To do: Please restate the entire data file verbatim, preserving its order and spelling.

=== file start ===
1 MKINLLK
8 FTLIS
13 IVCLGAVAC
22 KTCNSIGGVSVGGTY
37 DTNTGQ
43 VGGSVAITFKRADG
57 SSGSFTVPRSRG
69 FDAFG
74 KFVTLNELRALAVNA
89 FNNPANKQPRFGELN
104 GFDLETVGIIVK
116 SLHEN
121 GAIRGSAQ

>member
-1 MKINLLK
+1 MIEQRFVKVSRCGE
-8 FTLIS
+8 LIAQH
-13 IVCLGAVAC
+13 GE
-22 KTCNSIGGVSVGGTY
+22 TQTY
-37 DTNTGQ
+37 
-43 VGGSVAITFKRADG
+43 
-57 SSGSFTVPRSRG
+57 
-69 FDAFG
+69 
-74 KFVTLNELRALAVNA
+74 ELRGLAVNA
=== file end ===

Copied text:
1 MKINLLK
8 FTLIS
13 IVCLGAVAC
22 KTCNSIGGVSVGGTY
37 DTNTGQ
43 VGGSVAITFKRADG
57 SSGSFTVPRSRG
69 FDAFG
74 KFVTLNELRALAVNA
89 FNNPANKQPRFGELN
104 GFDLETVGIIVK
116 SLHEN
121 GAIRGSAQ

>member
-1 MKINLLK
+1 MIEQRFVKVSRCGE
-8 FTLIS
+8 LIAQH
-13 IVCLGAVAC
+13 GE
-22 KTCNSIGGVSVGGTY
+22 TQTY
-37 DTNTGQ
+37 
-43 VGGSVAITFKRADG
+43 
-57 SSGSFTVPRSRG
+57 
-69 FDAFG
+69 
-74 KFVTLNELRALAVNA
+74 ELRGLAVNA